Cancellation policy: Refunds for cancellations between two months and 3 weeks before course commencement will incur a 15% administration fee. Full refunds of booking fees (minus an admin fee) can only be made if we have received notification at least 21 days before the event. If you cancel and give us notice of between 14 and 20 days we will refund you 50% of the fees. Unfortunately we cannot give any refunds for cancellations given with less than 14 days’ notice.
Tutor – Bruce Bentley
Steven Clavey, editor of the Lantern: a journal for practitioners of Chinese medicine and co-author of Chinese Herbal Medicine: Materia Medica. 3rd Ed. (Eastland Press) wrote; There is no doubt that Bruce Bentley is the foremost international expert on the history and practice of cupping”
Bruce is also an editor for WHO in the division of Traditional, Complimentary and Alternative Medicine.
If you happen to be on Facebook you may like to join his Health Traditions page. He has more than 10,000 followers and his page has many posts regarding cupping and gua sha.
Australian Health Practitioners Regulation Agency (AHPRA)
Registered Practitioner of Acupuncture and Chinese Herbal Medicine – Chinese Medicine Registration Board of Australia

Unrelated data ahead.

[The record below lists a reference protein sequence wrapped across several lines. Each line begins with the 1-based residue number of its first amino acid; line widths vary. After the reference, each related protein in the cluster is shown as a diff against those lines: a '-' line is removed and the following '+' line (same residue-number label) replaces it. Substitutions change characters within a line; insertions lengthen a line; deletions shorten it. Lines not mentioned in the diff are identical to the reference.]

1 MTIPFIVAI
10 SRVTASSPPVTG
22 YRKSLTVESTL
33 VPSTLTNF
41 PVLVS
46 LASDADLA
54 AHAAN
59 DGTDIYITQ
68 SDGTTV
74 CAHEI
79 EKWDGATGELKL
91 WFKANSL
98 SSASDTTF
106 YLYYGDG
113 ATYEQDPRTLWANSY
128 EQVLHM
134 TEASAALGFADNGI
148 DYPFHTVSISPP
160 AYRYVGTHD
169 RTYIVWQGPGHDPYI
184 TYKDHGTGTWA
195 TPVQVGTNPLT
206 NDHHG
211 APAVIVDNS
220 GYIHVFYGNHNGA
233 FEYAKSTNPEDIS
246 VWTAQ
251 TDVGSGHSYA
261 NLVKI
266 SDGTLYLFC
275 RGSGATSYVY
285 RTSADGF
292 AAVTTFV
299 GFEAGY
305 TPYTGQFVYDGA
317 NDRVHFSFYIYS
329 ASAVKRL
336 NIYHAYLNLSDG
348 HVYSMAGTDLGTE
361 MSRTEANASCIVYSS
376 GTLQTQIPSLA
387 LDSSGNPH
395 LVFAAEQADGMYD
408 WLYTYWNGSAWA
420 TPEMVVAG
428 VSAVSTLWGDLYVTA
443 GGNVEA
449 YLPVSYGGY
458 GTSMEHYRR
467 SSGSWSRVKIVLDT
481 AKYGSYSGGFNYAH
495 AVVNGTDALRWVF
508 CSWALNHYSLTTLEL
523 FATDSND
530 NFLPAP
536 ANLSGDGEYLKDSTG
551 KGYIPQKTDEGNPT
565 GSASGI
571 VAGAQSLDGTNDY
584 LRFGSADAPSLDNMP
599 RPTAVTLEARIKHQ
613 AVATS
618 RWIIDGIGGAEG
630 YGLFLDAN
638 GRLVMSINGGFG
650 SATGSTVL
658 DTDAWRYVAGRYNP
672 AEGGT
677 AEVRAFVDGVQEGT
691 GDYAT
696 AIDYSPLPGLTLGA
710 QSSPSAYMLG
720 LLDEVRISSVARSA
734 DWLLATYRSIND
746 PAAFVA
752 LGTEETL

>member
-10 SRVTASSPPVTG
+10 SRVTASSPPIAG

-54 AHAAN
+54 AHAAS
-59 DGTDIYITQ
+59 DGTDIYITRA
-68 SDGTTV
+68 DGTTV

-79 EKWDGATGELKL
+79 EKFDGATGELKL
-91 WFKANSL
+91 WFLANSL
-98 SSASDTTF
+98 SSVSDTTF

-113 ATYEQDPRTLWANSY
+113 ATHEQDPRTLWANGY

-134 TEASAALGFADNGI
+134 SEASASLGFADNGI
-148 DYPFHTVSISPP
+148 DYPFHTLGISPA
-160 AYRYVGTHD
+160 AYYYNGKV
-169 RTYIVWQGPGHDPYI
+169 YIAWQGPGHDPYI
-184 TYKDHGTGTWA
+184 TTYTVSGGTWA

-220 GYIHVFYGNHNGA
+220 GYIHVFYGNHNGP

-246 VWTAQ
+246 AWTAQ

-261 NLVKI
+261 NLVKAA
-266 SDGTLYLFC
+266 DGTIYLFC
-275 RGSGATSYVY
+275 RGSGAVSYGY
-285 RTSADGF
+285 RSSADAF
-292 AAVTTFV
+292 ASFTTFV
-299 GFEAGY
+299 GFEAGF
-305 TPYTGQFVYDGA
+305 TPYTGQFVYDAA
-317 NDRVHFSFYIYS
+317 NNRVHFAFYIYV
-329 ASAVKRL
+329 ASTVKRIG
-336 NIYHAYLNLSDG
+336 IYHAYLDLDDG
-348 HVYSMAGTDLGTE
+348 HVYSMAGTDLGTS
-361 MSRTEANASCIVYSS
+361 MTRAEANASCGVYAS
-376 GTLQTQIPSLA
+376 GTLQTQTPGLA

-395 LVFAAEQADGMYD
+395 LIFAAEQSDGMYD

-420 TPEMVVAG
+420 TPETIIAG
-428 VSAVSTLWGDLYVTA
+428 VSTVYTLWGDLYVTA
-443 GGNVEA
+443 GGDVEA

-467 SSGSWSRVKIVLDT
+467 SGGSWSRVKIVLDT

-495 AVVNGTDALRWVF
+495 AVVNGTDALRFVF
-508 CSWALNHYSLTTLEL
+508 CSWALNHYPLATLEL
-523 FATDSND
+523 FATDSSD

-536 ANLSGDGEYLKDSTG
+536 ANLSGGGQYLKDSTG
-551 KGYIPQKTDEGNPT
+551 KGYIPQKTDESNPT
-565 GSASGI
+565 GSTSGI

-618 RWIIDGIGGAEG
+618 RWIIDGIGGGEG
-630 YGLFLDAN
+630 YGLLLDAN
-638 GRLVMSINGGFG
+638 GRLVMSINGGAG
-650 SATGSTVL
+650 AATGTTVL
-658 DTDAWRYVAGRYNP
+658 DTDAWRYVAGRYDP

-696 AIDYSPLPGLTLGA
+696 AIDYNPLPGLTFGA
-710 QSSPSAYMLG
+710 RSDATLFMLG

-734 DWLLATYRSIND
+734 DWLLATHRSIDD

Australian Acupuncture and Chinese Medicine Association – Accreditation in Acupuncture, Chinese Herbal Medicine and Tuina
2017 – PROFESSIONAL ENGAGEMENTS
Editorial advisor for World Health Organization (WHO) Traditional, Complimentary and Alternative Division
- Bachelor of Health Sciences (Chinese Herbal Medicine) Victoria University, Victoria, Australia (2000)
- Masters Degree in Health Studies Latrobe University, Victoria (1996)
- Bachelor of Arts (Honors Degree) in Sociology of Health and Illness – Latrobe University (1992)
- Post-Graduate Diploma of Clinical Nutrition – International Academy of Nutrition, Australia (1984)
- Medical Sciences – Phillip Institute of Technology (1982 -1984)
- Bachelor of Arts (Sociology and Philosophy) Latrobe University (1982)
- Diploma of Acupuncture – Australian Acupuncture College (1981)
- Chinese Doctor’s Acupuncture Programme (5 years)
- The Chinese Acupuncture Hospital, Taiwan, ROC (1976 – 81)
- Chinese Language Studies (Mandarin) – Taiwan National University, Taiwan, ROC (1976 – 81)
EDUCATION TRAINING QUALIFICATION
Train the Trainer Certificate – Hawthorn Institute of Technology
Director and Principal Instructor – Health Traditions Pty Ltd. (1994 – Present ). Subjects: Master Class in Traditional East-West Cupping, Modern Cupping Therapy, Traditional Thai Massage, Chinese Herbs & Injury Workshops, Gua Sha Day, Tuina/Chinese massage, Burmese massage.